In the deflection of oscillation elements 8 a, 8 b produced by the movement of the activator, energy is stored in them. As soon as the activator leaves the contact area of the oscillation device, the weights begin to move back in the opposite direction under the effect of a restoring force. The direction of motion of oscillation elements 8 a, 8 b immediately after the activator slides out of the contact area is indicated by arrows at the bottom in FIG. 2. In the process, the potential energy stored in weights 9 a, 9 b is converted into the kinetic energy of these weights or into oscillation energy of the oscillation device, since the movement of weights 9 a, 9 b causes oscillation of oscillation elements 8 a, 8 b.

During the oscillation period of oscillation elements 8 a, 8 b, piezoelectric element 2 undergoes a compressive stress in the vertical direction z varying periodically with respect to time, which leads to contraction of the piezoelectric element. The compressive stress generated at piezoelectric element 2 is converted into electrical energy as follows. Due to the piezoelectric effect, an electrical charge which is supplied to the electrical load 3 appears at electrodes 10 a, 10 b, 10 c of piezoelectric element 2. The electrodes 10 a and 10 b on the end faces are both connected to a first electrode of the load 3 and the center electrode 10 c of the piezoelectric element is connected to a second electrode, so that the electric charge can flow out of piezoelectric element 2.

The dependence of the alternating voltage U measured at load 3, at time t is schematically illustrated in FIG. 2. This voltage is proportional to the amplitude of the mechanical oscillations of oscillation elements 8 a, 8 b. This amplitude diminishes over time, since the oscillations are damped by frictional losses and energy decoupling.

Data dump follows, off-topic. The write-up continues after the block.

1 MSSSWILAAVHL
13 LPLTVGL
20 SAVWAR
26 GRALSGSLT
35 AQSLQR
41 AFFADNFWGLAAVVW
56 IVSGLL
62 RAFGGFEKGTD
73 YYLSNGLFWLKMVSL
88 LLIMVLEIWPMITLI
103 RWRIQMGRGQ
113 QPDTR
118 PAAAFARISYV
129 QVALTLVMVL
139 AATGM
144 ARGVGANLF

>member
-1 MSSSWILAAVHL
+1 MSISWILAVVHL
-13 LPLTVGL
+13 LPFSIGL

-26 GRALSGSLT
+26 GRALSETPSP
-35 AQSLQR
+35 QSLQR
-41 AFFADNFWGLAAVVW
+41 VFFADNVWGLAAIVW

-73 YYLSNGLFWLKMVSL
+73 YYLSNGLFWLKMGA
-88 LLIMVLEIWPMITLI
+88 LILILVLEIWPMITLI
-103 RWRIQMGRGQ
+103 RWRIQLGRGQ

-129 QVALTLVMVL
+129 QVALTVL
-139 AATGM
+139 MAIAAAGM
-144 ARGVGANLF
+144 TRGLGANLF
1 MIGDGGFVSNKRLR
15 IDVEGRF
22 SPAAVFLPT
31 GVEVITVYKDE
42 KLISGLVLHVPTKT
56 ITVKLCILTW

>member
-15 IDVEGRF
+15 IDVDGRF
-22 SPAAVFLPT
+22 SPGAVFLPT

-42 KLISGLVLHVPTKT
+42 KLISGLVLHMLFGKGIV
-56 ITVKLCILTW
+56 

The tuning fork, i.e., oscillation device 51, preferably has an axis of symmetry that is oriented along the x direction. Oscillation elements 8 a, 8 b then oscillate against one another in opposite phase, but with the same amplitude. This mechanical synchronization of the oscillation elements can be achieved with a substantially identical construction of the oscillation elements, or with a symmetrical construction of the oscillation device, for the same deflection of the two oscillation elements in mutually opposed directions. The same deflection can be achieved by a preferably symmetrical construction of activator 6.

The area of the connecting part that lies in the vicinity of the axis of symmetry of the oscillation device remains substantially immobile during oscillation of the oscillation elements 8 a, 8 b. The mounting area 17 is preferably arranged in this area of the connecting part. Thus the oscillations of oscillation elements 8 a, 8 b are damped only slightly by the connection to the carrier.

Piezoelectric element 2 preferably has a resonance frequency that essentially coincides with the oscillation frequency of the oscillation device.

The piezoelectric element 2 shown schematically in FIGS. 2 and 5 is explained in FIG. 2A. Another embodiment of piezoelectric element 2 is shown in FIG. 3.